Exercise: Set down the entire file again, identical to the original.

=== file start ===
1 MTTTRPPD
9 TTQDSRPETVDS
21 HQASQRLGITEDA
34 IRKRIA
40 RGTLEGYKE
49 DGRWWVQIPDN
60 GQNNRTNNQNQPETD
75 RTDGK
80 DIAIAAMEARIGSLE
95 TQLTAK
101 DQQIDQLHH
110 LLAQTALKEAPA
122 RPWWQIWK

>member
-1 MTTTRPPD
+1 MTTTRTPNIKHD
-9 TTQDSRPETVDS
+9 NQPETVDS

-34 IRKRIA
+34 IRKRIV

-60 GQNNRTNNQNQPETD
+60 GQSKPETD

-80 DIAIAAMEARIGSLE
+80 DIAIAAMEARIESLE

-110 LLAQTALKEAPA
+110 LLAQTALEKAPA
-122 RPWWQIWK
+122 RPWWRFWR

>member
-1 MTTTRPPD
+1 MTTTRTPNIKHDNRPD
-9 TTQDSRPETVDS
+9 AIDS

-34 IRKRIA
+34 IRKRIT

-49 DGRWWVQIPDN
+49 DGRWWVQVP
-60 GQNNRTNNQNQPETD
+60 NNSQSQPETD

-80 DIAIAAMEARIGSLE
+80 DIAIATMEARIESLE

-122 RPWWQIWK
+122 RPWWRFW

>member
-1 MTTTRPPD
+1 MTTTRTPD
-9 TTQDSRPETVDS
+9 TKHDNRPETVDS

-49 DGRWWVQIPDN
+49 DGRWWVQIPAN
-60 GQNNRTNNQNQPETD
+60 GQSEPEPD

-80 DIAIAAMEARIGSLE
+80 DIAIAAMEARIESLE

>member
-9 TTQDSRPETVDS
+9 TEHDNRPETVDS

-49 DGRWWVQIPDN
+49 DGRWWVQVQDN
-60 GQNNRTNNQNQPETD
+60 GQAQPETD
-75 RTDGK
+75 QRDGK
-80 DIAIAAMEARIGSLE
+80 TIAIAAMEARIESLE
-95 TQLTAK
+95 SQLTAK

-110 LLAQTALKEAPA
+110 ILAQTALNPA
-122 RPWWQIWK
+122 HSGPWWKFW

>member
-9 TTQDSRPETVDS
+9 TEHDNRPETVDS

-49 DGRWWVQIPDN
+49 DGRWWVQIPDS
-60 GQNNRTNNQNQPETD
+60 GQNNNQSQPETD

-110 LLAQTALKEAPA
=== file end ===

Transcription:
1 MTTTRPPD
9 TTQDSRPETVDS
21 HQASQRLGITEDA
34 IRKRIA
40 RGTLEGYKE
49 DGRWWVQIPDN
60 GQNNRTNNQNQPETD
75 RTDGK
80 DIAIAAMEARIGSLE
95 TQLTAK
101 DQQIDQLHH
110 LLAQTALKEAPA
122 RPWWQIWK

>member
-1 MTTTRPPD
+1 MTTTRTPNIKHD
-9 TTQDSRPETVDS
+9 NQPETVDS

-34 IRKRIA
+34 IRKRIV

-60 GQNNRTNNQNQPETD
+60 GQSKPETD

-80 DIAIAAMEARIGSLE
+80 DIAIAAMEARIESLE

-110 LLAQTALKEAPA
+110 LLAQTALEKAPA
-122 RPWWQIWK
+122 RPWWRFWR

>member
-1 MTTTRPPD
+1 MTTTRTPNIKHDNRPD
-9 TTQDSRPETVDS
+9 AIDS

-34 IRKRIA
+34 IRKRIT

-49 DGRWWVQIPDN
+49 DGRWWVQVP
-60 GQNNRTNNQNQPETD
+60 NNSQSQPETD

-80 DIAIAAMEARIGSLE
+80 DIAIATMEARIESLE

-122 RPWWQIWK
+122 RPWWRFW

>member
-1 MTTTRPPD
+1 MTTTRTPD
-9 TTQDSRPETVDS
+9 TKHDNRPETVDS

-49 DGRWWVQIPDN
+49 DGRWWVQIPAN
-60 GQNNRTNNQNQPETD
+60 GQSEPEPD

-80 DIAIAAMEARIGSLE
+80 DIAIAAMEARIESLE

>member
-9 TTQDSRPETVDS
+9 TEHDNRPETVDS

-49 DGRWWVQIPDN
+49 DGRWWVQVQDN
-60 GQNNRTNNQNQPETD
+60 GQAQPETD
-75 RTDGK
+75 QRDGK
-80 DIAIAAMEARIGSLE
+80 TIAIAAMEARIESLE
-95 TQLTAK
+95 SQLTAK

-110 LLAQTALKEAPA
+110 ILAQTALNPA
-122 RPWWQIWK
+122 HSGPWWKFW

>member
-9 TTQDSRPETVDS
+9 TEHDNRPETVDS

-49 DGRWWVQIPDN
+49 DGRWWVQIPDS
-60 GQNNRTNNQNQPETD
+60 GQNNNQSQPETD

-110 LLAQTALKEAPA